The Bahamas Hurricane Dorian Relief
On September 1, 2019, Hurricane Dorian made landfall as a Category 5 hurricane in The Bahamas with wind speeds in excess of 185mph, lashing The Bahamian islands of Great Abaco (pop. ~17,200) and Grand Bahama (pop. ~51,000). After striking The Bahamas, Dorian’s traveling speed slowed to 1 mph over Grand Bahama, prolonging the island’s exposure to life-threatening storm surges of 18-23 feet above normal tide levels. Dorian is the strongest hurricane on record for The Bahamas and has tied a record for the strongest Atlantic hurricane to make landfall.
COVID-19 Safety Measures
Review our COVID-19 Safety Measures & Updates to learn about the new operational standards we’re implementing on program to safeguard the people in the communities we serve, volunteers and staff.
Our Bahamas Extension Program began in late November, with immense support from our local and global partners, we’re committed to performing continuous work in The Bahamas through March 2022.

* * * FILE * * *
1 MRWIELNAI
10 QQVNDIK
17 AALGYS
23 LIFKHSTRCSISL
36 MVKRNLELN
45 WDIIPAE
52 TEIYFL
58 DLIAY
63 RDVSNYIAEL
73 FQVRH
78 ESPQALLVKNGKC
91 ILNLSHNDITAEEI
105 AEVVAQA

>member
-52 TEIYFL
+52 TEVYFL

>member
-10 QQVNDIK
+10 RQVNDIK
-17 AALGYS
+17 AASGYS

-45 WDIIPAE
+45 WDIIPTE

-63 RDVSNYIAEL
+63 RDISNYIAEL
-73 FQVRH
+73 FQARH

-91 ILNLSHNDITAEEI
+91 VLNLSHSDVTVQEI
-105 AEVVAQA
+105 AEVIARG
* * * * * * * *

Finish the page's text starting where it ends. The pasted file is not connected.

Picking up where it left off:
We have been supporting the communities of Great Abaco since Hurricane Dorian devastated the island in 2019. In addition to clearing hurricane wreckage and putting roofs on homes, to date we have reconstructed eight school campuses culminating with the completion of Little Darlings Academy in the summer of 2021. 1,300 students have been provided with a safe, disaster-resilient and engaging place to learn and thrive. The immense support from The TK Foundation last fall has enabled us to remain in the community, where we are now intensifying our focus to the lagging housing recovery. Our decision was two-fold: 1) schools have been greatly supported by the government and non-government organizations, whereas home recovery had been neglected, and 2) Bahamian government funds have been depleted and the cost of home repairs is not commensurate with local salary. For more than two years, many homeowners have not been able to return home.
Although two years have passed, the level of need on the island is still large with over 75% of all homes damaged or destroyed by Dorian. The overarching goal of this program is to get families back in their homes. We will focus on 17 scopes of work that can be divided into three areas: roofing, interior response and interior rebuild. Roof repair and replacement work is one of the highest and more expensive needs for residents on Abaco, so we continue to run our Resilient Roof Repair & Rebuild Program to support the needs of as many homes as possible. We’re also engaging in response work, including mucking/gutting, debris removal, and mold/sanitation work in homes to prepare them for additional support. Finally, we’ll be supporting families with long needed interior repairs, doors and windows and rebuild scopes to help bring homes up to a liveable standard.